The French are a peculiar people. On the one hand they sneer down their long Gallic noses with utter disdain at American culture but on the other hand they embrace Jerry Lewis as a top exemplar of comedy. And when it comes to their language, they are absolutely fanatical about preserving its so-called purity and have an academy just for that purpose. They defend against any intrusion of words from the polluting Anglo-Saxons and Americans with polemical fang and claw. This is in spite of the fact that not too long ago there were numerous dialects throughout France and people from different regions could barely understand one another. Not to mention that modern French’s basic Latin roots also have Celtic, German and other influences.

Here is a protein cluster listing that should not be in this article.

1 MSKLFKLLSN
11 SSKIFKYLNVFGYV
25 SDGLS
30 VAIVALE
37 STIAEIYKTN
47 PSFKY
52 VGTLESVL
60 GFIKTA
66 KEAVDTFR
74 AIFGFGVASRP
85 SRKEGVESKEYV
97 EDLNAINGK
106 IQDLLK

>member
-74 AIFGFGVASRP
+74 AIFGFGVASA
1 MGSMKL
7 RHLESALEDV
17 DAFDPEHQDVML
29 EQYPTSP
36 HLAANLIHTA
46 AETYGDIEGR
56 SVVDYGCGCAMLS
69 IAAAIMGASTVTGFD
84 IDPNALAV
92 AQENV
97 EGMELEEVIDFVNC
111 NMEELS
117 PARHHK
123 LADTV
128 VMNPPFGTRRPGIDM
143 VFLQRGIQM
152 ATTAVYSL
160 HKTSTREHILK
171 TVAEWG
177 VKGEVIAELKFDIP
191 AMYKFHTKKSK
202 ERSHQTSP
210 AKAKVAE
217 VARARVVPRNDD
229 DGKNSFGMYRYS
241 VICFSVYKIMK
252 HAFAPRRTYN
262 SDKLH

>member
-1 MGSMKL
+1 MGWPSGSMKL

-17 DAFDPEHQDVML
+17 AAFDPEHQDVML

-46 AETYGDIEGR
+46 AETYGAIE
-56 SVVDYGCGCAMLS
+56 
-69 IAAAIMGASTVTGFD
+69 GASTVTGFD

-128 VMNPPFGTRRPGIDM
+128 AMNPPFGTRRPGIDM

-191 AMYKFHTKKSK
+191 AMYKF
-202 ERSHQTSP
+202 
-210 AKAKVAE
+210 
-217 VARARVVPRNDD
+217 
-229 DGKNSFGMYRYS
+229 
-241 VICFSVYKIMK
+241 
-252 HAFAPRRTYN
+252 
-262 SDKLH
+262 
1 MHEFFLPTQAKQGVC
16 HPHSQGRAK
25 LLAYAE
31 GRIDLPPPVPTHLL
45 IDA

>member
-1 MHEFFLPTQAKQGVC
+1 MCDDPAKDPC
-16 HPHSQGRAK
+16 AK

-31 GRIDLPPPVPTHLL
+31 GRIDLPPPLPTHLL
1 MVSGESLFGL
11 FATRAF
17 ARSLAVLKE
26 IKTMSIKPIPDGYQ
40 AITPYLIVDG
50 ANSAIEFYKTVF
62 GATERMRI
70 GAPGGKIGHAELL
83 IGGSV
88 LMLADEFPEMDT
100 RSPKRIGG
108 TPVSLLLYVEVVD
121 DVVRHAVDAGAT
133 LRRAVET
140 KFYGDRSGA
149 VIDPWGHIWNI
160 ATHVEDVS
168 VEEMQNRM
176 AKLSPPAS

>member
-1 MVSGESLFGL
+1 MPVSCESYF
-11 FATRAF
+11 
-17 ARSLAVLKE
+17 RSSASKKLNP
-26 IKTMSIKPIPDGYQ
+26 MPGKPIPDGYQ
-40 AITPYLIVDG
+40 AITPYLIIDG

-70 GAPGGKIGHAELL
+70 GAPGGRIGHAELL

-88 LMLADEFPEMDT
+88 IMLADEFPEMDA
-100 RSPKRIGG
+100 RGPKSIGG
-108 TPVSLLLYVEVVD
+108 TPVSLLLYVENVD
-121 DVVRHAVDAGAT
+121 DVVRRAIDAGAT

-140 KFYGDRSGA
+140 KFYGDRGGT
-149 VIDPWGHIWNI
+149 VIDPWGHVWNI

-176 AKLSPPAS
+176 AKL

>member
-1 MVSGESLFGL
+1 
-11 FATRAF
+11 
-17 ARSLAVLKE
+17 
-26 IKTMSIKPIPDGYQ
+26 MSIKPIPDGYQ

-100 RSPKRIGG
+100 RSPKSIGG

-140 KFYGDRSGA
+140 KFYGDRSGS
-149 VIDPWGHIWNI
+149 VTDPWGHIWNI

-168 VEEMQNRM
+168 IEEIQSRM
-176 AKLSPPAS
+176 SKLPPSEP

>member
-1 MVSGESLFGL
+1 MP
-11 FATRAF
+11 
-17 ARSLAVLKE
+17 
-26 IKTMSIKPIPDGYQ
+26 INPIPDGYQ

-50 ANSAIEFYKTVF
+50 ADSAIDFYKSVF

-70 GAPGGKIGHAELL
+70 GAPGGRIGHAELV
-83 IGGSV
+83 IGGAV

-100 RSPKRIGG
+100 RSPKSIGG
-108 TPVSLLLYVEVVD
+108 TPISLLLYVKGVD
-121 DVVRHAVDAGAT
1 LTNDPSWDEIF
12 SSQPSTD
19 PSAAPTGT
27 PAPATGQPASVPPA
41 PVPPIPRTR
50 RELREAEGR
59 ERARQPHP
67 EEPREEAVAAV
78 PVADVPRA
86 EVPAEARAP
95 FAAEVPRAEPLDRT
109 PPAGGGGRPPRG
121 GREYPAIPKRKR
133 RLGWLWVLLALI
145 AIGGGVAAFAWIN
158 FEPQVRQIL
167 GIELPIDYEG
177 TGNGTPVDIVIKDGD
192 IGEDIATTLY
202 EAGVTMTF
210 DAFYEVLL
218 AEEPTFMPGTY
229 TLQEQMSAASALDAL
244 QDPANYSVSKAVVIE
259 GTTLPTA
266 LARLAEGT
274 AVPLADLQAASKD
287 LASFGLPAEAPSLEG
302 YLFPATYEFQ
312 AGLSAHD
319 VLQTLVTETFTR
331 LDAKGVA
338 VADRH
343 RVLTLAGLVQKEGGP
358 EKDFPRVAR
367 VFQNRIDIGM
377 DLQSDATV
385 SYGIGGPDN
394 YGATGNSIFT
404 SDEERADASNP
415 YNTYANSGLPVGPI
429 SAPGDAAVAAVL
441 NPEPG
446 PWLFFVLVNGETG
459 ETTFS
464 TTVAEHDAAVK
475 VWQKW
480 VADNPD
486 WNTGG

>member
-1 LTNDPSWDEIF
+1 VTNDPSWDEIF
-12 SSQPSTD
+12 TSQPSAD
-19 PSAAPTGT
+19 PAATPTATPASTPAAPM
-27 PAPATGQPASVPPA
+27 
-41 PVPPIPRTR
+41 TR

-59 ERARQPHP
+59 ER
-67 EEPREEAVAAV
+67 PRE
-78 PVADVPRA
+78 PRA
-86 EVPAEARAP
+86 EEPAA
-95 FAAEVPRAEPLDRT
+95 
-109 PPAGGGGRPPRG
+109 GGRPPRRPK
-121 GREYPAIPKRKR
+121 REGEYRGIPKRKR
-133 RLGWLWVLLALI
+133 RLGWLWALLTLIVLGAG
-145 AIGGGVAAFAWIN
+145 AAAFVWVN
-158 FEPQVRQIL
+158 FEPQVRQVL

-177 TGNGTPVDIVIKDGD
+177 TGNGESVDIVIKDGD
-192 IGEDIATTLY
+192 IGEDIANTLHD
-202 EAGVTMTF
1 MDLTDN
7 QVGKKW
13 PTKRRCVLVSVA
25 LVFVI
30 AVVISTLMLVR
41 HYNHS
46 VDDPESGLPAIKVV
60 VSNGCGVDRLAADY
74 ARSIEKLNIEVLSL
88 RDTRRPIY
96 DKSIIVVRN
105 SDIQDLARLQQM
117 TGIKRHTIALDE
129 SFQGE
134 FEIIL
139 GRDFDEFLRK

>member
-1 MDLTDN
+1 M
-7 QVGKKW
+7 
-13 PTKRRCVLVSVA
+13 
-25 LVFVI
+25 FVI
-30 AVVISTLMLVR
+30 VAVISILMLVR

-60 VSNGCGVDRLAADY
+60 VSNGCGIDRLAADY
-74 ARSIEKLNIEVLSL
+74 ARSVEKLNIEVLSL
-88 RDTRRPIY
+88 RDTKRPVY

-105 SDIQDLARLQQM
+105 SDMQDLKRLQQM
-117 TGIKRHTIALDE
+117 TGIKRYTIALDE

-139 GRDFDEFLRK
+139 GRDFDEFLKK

And now there is the Internet. The French language police must see it as a cesspool of contamination. Look at all that English! And to top it off, Americans writing on the Web are torturing French words. The screams must be echoing off the rafters of the French Academy. The example that I see a lot is the word “voilà”. Now, this is a very useful word. Its translation is something like, “Here it is” but that doesn’t do justice to its full power of expressiveness. English speakers, being very practical and ecumenical, have adopted it. What must cause much gnashing of teeth in France is the way they have adopted it. Spelling not being considered very important these days in America, many variants appear. I see “Viola!” a lot, not to mention “Wallah!” It’s almost enough to make me sympathize with the pedants at L’Académie Française.
First posted September 10, 2007